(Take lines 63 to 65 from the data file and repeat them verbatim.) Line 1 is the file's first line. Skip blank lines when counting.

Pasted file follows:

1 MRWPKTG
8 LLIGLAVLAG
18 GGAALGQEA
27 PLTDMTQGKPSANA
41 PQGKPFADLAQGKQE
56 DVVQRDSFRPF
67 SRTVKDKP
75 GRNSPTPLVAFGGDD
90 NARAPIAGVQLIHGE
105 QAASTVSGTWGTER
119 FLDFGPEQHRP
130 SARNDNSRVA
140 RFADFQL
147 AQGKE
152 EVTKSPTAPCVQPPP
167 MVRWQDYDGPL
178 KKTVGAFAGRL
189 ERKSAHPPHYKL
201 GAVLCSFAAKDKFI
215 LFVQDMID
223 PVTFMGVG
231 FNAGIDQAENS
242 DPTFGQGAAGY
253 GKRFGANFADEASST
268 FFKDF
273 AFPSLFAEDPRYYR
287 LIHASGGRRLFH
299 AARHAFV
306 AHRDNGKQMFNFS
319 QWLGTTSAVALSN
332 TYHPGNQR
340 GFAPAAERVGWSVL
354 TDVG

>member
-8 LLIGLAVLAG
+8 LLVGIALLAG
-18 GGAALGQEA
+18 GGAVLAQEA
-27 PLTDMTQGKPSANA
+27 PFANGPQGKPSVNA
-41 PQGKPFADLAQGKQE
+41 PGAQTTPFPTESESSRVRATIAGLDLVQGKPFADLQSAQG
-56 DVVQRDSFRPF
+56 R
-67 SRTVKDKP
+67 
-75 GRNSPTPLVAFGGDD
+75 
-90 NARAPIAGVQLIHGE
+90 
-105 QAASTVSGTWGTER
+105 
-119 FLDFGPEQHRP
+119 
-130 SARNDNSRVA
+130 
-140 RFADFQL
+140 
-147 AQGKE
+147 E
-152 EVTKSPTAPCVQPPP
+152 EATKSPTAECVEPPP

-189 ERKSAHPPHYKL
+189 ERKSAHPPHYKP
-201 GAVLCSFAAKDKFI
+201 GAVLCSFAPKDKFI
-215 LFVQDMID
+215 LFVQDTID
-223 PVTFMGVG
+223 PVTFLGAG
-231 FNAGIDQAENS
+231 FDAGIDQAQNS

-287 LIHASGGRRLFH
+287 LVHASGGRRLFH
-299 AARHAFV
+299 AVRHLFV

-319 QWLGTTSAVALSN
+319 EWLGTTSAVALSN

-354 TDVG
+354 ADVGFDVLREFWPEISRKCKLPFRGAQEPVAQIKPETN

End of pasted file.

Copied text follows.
-189 ERKSAHPPHYKL
+189 ERKSAHPPHYKP
-201 GAVLCSFAAKDKFI